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Introduction to Numerical Analysis

Course Code: MATH 3316
Faculty: Science & Technology
Department: Mathematics
Credits: 3.0
Semester: 15 weeks
Learning Format: Lecture, Tutorial
Typically Offered: TBD. Contact Department Chair for more info.
course overview

This course is a presentation of the problems commonly arising in numerical analysis and scientific computing and the basic methods for their solutions. Topics include number systems and errors, solution of nonlinear equations, systems of linear equations, interpolation and approximation, differentiation and integration, and initial value problems. This course will involve the use of a numerical software package (such as MATLAB) and/or a high-level programming language (such as C/C++).

Course Content

  1. Number systems and errors
  2. Solution of nonlinear equations
  3. Systems of linear equations
  4. Interpolation and approximation
  5. Differentiation and integration
  6. Initial value problems

Methods of Instruction

Lectures, tutorials, problems sessions, assignments (written and/or MATLAB).

Means of Assessment

Evaluation will be carried out in accordance with Douglas College policy.  The instructor will present a written course outline with specific evaluation criteria at the beginning of the semester.  Evaluation will be based on some of the following criteria:

1.    Tutorials    0 – 10% 
2.    Tests   20 – 70%
3.    Assignments/Group work     0 – 20%
4.    Attendance    0 – 5%
5.    Final examination    30 – 40%

Learning Outcomes

Upon completion of MATH 3316 the student should be able to:

  • understand decimal, binary and floating point representation of numbers
  • understand error propagation and how to estimate numerical error
  • implement methods to solve nonlinear equations including, but not limited to, bisection method, secant method, fixed point iteration and Newton’s method
  • understand how to accelerate convergence in different solution methods for nonlinear equations
  • define and determine rate of convergence for solution methods to nonlinear equations
  • solve directly a system of linear equations using Gaussian elimination
  • solve linear systems numerically using matrix factorization, partial pivoting and matrix inverse
  • understand computational complexity of direct methods for Gaussian elimination
  • define the norm, determinant and condition number of a matrix
  • solve linear systems numerically using iterative methods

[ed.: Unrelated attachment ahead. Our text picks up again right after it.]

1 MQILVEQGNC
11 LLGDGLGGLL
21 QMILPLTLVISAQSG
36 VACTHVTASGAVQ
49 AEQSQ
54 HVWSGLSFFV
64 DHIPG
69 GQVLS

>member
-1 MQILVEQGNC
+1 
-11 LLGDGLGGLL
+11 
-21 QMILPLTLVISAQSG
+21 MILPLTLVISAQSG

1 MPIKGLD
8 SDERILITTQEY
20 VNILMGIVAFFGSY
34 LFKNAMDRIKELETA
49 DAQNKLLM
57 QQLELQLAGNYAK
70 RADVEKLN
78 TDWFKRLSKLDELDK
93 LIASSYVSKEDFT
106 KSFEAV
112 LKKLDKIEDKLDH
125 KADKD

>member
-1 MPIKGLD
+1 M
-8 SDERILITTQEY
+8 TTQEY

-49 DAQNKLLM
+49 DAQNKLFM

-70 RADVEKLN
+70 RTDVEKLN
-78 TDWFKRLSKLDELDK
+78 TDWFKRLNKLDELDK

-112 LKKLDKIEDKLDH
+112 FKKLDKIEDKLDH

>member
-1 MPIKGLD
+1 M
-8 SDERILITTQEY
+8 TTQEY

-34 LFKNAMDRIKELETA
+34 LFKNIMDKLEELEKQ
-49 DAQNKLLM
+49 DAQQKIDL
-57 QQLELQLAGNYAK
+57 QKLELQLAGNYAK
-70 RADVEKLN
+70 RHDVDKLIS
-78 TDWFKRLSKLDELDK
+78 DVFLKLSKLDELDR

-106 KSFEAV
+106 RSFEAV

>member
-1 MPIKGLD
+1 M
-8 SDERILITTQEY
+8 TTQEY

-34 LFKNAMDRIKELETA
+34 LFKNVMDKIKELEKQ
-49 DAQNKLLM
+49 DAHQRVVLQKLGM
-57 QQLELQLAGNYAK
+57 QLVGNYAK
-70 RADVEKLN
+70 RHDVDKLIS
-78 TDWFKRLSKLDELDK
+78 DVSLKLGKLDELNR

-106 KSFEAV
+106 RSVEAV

• understand how iterative methods for solving linear systems differ from direct methods for solving linear systems
  • recognize eigenvalue problems and understand the issues involved in obtaining eigenvalues numerically
  • understand interpolating polynomials: Lagrange form and error formula
  • implement spline interpolation
  • understand the concept of trigonometric interpolation and Fourier series and Chebyshev polynomials
  • use the method of least squares to deal with inconsistent linear systems
  • use the QR factorization to solve least squares problems
  • understand and implement numerical differentiation techniques including finite differences and Richardson extrapolation
  • understand and implement numerical quadrature, using methods such as Romberg integration and composite rules
  • solve numerically initial value problems using Euler’s method and Runge-Kutta methods
  • use and understand the concepts of convergence, stability and stiffness when solving initial value problems numerically
  • solve numerically systems of ordinary differential equations
  • optional: Discrete Fourier representation and transforms, Singular Value Decomposition

course prerequisites

MATH 1220 and MATH 2232;
Exposure to a high-level programming language or course such as CMPT 1110 is recommended.



curriculum guidelines

Course Guidelines for previous years are viewable by selecting the version desired. If you took this course and do not see a listing for the starting semester/year of the course, consider the previous version as the applicable version.

course schedule and availability
course transferability

Below shows how this course and its credits transfer within the BC transfer system. 

A course is considered university-transferable (UT) if it transfers to at least one of the five research universities in British Columbia: University of British Columbia; University of British Columbia-Okanagan; Simon Fraser University; University of Victoria; and the University of Northern British Columbia.

For more information on transfer visit the BC Transfer Guide and BCCAT websites.


If your course prerequisites indicate that you need an assessment, please see our Assessment page for more information.